Phoenix Gay Pride Festival and Parade April 2016

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Rob writes-

What a great day it was for a Pride Parade on April 3! With temps in the low 80’s and lots of sunshine, the Central AZ members boasted ten vehicles in procession up North 3rd Street in the 2016 Phoenix Pride Parade, after a two-year absence. VARIETY was the operative adjective as we covered the bases with the oldest (Erik’s 1930 Ford Model A to the newest (John’s 2012 Fiat Abarth), a truck (Howard’s Jeep Renegade), and a cross-section of convertible, sedan, sportscar, and more! This was an accurate representation of the vehicles owned by members and sent a message that our club is not exclusively ‘classics’, rather an enjoyment of all vehicles.
In addition to the LCC procession of cars, we provided the Pride committee with three convertibles that carried dignitaries as lead vehicles in the parade, including the Grand Marshall, Celebrity Grand Marshalls, and a Stonewall Veteran.
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Mercury 1939-1979: The Silent Innovator of Promotional Models

Mercury’s first annual, the Parklane 2-Door Hardtop shown in Golden Beige over Marble White.

Mercury’s first annual, the Parklane 2-Door Hardtop shown in Golden Beige over Marble White.

By Justin Houston

Perhaps no automaker has had a more powerful influence on promotional models than Mercury. Yet, the irony is that Mercury was never considered a player in the field of traditional promotional model cars.

PROLOGUE

Promotional model cars had established a strong foothold in Detroit’s marketing strategies by the late 1950′s. Indeed, the arrival of the 1959 sales year saw the introduction of Rambler and Mercury, the last two US automakers to invoke the popular annual plastic replicas.

Why did Mercury stay out so long? Given the shaky marketing decisions at Ford during the early postwar years, it’s a wonder Mercury even got involved at all.

History does reflect the concept that cars selling well don’t need much in the way of promotional efforts, and Mercury was no stranger to this ideology. Between 1949 and 1954, Mercury had risen from 7th to 3rd in sales, right behind Ford at No. 2 and Chevrolet at No. 1. But, like the anonymous tinkerer whose invention was made popular by somebody else who took the credit, Mercury was the initiator of many of the accepted styles of promotional auto models we take for granted today.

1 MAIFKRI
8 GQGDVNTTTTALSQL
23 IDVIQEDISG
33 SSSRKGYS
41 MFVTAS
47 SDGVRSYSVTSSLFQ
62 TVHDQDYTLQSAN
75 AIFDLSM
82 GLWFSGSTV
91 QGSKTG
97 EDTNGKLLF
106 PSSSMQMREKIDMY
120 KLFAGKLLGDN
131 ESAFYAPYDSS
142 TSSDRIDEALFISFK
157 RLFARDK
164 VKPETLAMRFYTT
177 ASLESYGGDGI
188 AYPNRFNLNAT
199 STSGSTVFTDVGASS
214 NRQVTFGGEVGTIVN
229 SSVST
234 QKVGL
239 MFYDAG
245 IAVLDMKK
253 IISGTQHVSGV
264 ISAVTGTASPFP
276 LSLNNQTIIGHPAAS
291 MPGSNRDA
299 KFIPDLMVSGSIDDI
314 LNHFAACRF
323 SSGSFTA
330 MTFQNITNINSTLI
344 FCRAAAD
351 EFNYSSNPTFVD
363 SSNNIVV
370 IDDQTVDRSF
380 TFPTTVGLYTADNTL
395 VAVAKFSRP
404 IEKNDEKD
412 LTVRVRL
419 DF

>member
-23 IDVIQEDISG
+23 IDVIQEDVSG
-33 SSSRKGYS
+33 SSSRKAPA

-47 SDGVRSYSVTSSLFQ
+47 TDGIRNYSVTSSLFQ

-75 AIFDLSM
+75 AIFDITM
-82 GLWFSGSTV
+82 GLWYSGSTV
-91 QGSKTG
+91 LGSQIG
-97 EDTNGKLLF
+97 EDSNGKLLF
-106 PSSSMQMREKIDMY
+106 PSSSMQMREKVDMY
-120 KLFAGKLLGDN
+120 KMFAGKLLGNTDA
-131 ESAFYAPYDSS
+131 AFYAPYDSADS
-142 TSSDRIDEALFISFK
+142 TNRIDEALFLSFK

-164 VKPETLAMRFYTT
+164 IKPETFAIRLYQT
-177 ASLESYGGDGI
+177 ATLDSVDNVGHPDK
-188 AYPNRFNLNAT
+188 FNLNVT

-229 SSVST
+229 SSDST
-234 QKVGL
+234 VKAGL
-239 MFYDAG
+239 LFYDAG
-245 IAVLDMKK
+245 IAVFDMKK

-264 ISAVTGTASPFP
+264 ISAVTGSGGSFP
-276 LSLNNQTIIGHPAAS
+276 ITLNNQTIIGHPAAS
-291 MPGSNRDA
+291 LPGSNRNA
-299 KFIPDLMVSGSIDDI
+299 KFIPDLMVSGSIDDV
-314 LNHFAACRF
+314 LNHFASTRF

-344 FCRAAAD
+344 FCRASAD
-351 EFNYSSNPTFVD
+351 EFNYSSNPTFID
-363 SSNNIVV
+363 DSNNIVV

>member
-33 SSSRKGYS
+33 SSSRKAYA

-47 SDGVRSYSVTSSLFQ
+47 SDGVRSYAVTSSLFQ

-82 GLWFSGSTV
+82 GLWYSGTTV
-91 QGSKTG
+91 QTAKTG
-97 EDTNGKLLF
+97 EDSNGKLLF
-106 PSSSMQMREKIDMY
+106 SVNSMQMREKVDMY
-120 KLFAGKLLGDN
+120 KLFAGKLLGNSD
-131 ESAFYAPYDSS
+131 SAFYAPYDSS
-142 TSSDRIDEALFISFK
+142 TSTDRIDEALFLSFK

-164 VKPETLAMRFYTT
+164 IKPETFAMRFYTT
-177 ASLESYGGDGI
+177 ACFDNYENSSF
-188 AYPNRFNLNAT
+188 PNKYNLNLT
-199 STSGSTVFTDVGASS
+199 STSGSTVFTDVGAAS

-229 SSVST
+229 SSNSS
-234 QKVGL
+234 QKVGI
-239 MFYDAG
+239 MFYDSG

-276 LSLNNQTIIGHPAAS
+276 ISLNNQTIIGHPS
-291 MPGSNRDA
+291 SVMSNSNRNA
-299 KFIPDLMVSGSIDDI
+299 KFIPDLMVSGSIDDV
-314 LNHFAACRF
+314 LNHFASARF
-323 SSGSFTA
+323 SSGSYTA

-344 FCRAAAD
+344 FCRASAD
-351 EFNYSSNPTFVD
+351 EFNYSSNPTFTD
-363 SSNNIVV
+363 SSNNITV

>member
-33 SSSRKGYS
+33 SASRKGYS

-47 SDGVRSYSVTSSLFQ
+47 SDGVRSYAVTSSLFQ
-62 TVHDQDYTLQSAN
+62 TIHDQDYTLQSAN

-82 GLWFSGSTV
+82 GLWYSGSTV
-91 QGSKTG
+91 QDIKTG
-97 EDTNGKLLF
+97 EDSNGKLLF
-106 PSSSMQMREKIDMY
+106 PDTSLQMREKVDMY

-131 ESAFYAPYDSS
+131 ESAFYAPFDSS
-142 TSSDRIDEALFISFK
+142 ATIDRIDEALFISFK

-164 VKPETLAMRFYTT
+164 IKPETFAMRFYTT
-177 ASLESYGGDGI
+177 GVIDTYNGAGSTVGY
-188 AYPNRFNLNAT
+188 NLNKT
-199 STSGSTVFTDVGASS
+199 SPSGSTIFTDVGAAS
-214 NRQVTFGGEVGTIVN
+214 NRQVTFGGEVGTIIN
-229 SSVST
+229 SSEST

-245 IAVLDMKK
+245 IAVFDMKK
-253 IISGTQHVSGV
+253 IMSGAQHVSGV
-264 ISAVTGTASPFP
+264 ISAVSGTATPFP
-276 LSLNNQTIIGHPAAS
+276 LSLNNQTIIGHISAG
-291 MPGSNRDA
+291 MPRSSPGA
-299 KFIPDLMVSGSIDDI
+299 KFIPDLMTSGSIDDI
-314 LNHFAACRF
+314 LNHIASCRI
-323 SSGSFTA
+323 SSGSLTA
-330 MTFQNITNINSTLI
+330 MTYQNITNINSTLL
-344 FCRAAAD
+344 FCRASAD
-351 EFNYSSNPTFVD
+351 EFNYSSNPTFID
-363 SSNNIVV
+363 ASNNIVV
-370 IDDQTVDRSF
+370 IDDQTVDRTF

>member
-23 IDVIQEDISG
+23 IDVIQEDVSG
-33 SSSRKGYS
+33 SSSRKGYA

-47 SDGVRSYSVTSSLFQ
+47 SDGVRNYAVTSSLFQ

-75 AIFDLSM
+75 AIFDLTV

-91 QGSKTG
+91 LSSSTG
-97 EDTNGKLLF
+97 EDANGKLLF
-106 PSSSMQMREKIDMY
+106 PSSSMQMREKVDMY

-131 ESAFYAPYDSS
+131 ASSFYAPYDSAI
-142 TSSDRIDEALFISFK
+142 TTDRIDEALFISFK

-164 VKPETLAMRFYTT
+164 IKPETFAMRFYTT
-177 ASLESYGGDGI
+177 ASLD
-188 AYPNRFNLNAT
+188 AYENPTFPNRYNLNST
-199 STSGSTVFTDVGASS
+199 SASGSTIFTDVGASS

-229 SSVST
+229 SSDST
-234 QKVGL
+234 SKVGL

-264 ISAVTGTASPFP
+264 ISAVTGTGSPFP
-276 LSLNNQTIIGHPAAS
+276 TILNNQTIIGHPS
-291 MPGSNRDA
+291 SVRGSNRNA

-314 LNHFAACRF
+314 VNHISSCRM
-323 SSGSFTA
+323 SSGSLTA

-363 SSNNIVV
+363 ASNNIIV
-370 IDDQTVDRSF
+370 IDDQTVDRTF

For example: Can you identify the first ‘promo’ used as a color demonstrator? How about the first promo to function as a coin bank? And what manufacturer first tried cereal premiums to create brand loyalty? And who offered the first promo of an Indy 500 Pace Car? If you answered Mercury on all four, you’re right!

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Heatwave Invitational – January 2015

Martha Reeves and the Heatwave Invitational Committee

Martha Reeves and the Heatwave Invitational Committee


The 2015 Heatwave Invitational started with an idea to celebrate the cars and the music from a time when ground-breaking changes were being made in the culture of America. The cars were flexing their muscle with the introduction of the Mustang, GTO, Grand Prix. Chevelle, Cutlass, Barracuda and the Charger. “Full Service” filling stations were selling gasoline at 22-26 cents a gallon. Gone were the Straight Eights, and in their place came the 289, 302, 318, 383, 400, 421, 440 and 455 cubic inch engines. progressive styling, and ever more luxurious accessories, being added yearly by nearly every car manufacturer.
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